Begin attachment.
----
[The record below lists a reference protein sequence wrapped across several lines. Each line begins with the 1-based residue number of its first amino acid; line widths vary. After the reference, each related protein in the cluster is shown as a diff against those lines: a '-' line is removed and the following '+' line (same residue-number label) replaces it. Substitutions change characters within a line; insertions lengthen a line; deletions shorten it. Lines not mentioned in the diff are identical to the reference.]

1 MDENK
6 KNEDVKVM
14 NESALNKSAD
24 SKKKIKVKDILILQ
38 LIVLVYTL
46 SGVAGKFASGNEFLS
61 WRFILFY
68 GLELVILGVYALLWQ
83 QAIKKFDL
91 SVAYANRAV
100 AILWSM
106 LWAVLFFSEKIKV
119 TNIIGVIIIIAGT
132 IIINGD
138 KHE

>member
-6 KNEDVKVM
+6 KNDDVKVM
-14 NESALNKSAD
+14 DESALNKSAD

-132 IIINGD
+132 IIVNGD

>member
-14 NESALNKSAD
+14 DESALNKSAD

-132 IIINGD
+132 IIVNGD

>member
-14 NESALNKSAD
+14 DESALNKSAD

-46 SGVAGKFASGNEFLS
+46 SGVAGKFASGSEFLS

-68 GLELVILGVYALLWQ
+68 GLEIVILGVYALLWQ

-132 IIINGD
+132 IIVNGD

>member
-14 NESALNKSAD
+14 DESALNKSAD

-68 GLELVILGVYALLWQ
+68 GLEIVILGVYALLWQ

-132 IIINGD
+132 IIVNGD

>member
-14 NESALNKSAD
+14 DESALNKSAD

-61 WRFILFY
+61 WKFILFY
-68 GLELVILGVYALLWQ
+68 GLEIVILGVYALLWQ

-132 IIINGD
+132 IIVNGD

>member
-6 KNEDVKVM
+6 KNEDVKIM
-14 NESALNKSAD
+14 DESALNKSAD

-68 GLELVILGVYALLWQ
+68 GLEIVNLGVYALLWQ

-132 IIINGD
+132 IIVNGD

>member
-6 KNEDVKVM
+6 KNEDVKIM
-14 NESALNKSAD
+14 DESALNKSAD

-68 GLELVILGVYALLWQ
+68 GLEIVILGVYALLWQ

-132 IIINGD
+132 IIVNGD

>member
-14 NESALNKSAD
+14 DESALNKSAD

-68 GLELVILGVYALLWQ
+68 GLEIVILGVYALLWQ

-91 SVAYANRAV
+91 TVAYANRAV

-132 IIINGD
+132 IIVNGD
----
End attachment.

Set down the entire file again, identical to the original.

[The record below lists a reference protein sequence wrapped across several lines. Each line begins with the 1-based residue number of its first amino acid; line widths vary. After the reference, each related protein in the cluster is shown as a diff against those lines: a '-' line is removed and the following '+' line (same residue-number label) replaces it. Substitutions change characters within a line; insertions lengthen a line; deletions shorten it. Lines not mentioned in the diff are identical to the reference.]

1 MDENK
6 KNEDVKVM
14 NESALNKSAD
24 SKKKIKVKDILILQ
38 LIVLVYTL
46 SGVAGKFASGNEFLS
61 WRFILFY
68 GLELVILGVYALLWQ
83 QAIKKFDL
91 SVAYANRAV
100 AILWSM
106 LWAVLFFSEKIKV
119 TNIIGVIIIIAGT
132 IIINGD
138 KHE

>member
-6 KNEDVKVM
+6 KNDDVKVM
-14 NESALNKSAD
+14 DESALNKSAD

-132 IIINGD
+132 IIVNGD

>member
-14 NESALNKSAD
+14 DESALNKSAD

-132 IIINGD
+132 IIVNGD

>member
-14 NESALNKSAD
+14 DESALNKSAD

-46 SGVAGKFASGNEFLS
+46 SGVAGKFASGSEFLS

-68 GLELVILGVYALLWQ
+68 GLEIVILGVYALLWQ

-132 IIINGD
+132 IIVNGD

>member
-14 NESALNKSAD
+14 DESALNKSAD

-68 GLELVILGVYALLWQ
+68 GLEIVILGVYALLWQ

-132 IIINGD
+132 IIVNGD

>member
-14 NESALNKSAD
+14 DESALNKSAD

-61 WRFILFY
+61 WKFILFY
-68 GLELVILGVYALLWQ
+68 GLEIVILGVYALLWQ

-132 IIINGD
+132 IIVNGD

>member
-6 KNEDVKVM
+6 KNEDVKIM
-14 NESALNKSAD
+14 DESALNKSAD

-68 GLELVILGVYALLWQ
+68 GLEIVNLGVYALLWQ

-132 IIINGD
+132 IIVNGD

>member
-6 KNEDVKVM
+6 KNEDVKIM
-14 NESALNKSAD
+14 DESALNKSAD

-68 GLELVILGVYALLWQ
+68 GLEIVILGVYALLWQ

-132 IIINGD
+132 IIVNGD

>member
-14 NESALNKSAD
+14 DESALNKSAD

-68 GLELVILGVYALLWQ
+68 GLEIVILGVYALLWQ

-91 SVAYANRAV
+91 TVAYANRAV

-132 IIINGD
+132 IIVNGD